“We had a short list that we went through after Gary’s decision and he was on that list,” Farah said. “He’s local. He’s been through a lot of levels of minor league baseball so he understands what these kids are going through, and he’s an accomplished player to have been able to have a six year career.”
Farah readily admits that Burres’ coaching resume is as short as it is thin. With only short stints as a pitching coach with Mt. Hood CC and the Gresham GreyWolves on the back of his coaching card, Burres will likely need to do some learning of his own in the upcoming summer season.
Not that the Black Bears’ brass is worried about his ability to master the learning curve.
“Do you know the road that these kids are on? He spent years honing his craft and he didn’t give up. He’s one of those classic minor league guys who had to stick with it and it paid off. He made it,” Farah explained. “Our expectation is that we will continue to develop players when they come to Cowlitz.”
As for Burres? He’s known for a while that he’d like to try his hand at writing out the lineups. But before jumping in with both feet he went back to school to get a college degree. Then, with the COVID-19 pandemic putting most sports program’s in hibernation mode, the farthest thing from his mind last month was the possibility of life as a Black Bear.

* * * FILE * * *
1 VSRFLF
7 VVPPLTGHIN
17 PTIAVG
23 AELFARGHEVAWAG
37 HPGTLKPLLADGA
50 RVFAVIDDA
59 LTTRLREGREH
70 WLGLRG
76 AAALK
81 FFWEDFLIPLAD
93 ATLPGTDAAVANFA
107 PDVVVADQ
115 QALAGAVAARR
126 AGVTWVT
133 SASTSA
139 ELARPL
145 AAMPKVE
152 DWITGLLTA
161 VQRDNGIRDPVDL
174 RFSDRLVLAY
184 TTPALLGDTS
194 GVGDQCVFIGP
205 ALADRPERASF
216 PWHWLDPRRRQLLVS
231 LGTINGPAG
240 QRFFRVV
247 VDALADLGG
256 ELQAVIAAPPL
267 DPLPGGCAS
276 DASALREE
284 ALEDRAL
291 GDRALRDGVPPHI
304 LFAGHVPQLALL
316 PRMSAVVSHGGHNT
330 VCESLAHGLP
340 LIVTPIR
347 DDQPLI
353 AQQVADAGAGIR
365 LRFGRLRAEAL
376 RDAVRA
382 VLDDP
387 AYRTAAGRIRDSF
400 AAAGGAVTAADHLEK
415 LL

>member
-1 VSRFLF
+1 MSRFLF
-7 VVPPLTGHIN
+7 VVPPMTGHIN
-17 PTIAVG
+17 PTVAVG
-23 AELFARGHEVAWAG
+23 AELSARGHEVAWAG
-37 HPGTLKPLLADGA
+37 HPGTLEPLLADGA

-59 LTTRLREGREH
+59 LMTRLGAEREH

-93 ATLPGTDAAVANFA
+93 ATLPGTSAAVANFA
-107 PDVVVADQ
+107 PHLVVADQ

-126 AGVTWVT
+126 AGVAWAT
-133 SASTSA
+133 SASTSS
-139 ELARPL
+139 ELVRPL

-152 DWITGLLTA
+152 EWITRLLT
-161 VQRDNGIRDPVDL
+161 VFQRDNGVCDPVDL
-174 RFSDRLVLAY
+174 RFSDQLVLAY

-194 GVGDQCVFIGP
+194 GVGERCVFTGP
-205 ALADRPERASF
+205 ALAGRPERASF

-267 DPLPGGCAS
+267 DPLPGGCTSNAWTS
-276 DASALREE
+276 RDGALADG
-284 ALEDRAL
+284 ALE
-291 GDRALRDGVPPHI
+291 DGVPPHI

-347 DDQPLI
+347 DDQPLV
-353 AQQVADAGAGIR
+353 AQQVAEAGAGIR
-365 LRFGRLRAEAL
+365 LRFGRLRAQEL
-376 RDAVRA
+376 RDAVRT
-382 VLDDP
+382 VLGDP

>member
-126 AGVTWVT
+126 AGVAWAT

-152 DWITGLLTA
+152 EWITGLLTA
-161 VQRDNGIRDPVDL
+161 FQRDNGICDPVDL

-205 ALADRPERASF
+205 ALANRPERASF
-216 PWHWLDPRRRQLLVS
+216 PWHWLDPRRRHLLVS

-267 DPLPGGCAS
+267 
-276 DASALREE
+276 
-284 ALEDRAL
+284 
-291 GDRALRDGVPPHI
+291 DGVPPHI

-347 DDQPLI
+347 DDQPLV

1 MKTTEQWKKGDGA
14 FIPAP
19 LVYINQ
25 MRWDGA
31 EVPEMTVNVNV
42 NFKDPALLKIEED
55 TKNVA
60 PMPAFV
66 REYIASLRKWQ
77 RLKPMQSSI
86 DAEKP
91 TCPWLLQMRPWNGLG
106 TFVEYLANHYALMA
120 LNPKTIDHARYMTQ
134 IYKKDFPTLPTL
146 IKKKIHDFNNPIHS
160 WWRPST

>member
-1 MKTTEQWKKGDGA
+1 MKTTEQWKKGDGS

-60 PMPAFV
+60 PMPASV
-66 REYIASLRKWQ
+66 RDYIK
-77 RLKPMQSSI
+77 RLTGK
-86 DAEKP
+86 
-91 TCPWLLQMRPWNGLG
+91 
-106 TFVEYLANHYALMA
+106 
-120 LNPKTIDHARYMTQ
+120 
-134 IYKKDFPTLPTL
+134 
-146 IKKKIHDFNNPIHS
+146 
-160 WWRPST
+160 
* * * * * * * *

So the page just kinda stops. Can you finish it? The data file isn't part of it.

“It wasn’t that I wasn’t searching because I didn’t want to. It was just that I didn’t think there were that many open jobs to look for,” Burres said. “But it’s something that I’ve wanted to get back into, so when this opportunity came it was something that I thought would be fun to be a part of.”
With his combined big time and bush league pedigree, there is little doubt that Burres will arrive in the city famous for squirrel bridges with a cache of next level baseball knowledge to impart on his burgeoning Black Bears roster. Still, he knows that the most important lessons will take time to impart.
“I don’t think I’m going to want to just hammer them with all the things you have to go through to learn,” Burres explained. “There’s just some things that no matter what I say to them it’s not going to mean anything until it happens to them.”
That sort of approach seems to be precisely what made Burres such an appealing choice to the Black Bears. As a summer night staple of family friendly entertainment that’s also committed to helping college players advance their long-term chances in the game, Cowlitz must straddle both sides of the chalk line as they prepare their final product for the bright lights of David Story Field, and beyond.
“He said something to me at the beginning a couple of times; ‘I want these guys to have fun this summer,’” Farah noted. “There’s going to be boundaries, but he wants them to have fun. They are going to be getting grinded in spring baseball and they are going to need to be reenergized for another 65 game season.”